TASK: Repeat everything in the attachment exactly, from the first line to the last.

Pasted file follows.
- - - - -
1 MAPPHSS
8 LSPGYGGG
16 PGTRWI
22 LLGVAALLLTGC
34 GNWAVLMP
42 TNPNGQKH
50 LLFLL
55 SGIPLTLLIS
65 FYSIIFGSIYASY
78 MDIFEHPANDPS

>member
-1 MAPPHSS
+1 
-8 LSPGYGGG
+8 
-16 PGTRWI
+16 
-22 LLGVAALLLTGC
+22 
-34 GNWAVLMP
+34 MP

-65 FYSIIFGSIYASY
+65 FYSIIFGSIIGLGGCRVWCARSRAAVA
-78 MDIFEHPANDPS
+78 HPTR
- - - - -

1 MAPPHSS
8 LSPGYGGG
16 PGTRWI
22 LLGVAALLLTGC
34 GNWAVLMP
42 TNPNGQKH
50 LLFLL
55 SGIPLTLLIS
65 FYSIIFGSIYASY
78 MDIFEHPANDPS

>member
-1 MAPPHSS
+1 
-8 LSPGYGGG
+8 
-16 PGTRWI
+16 
-22 LLGVAALLLTGC
+22 
-34 GNWAVLMP
+34 MP

-65 FYSIIFGSIYASY
+65 FYSIIFGSIIGLGGCRVWCARSRAAVA
-78 MDIFEHPANDPS
+78 HPTR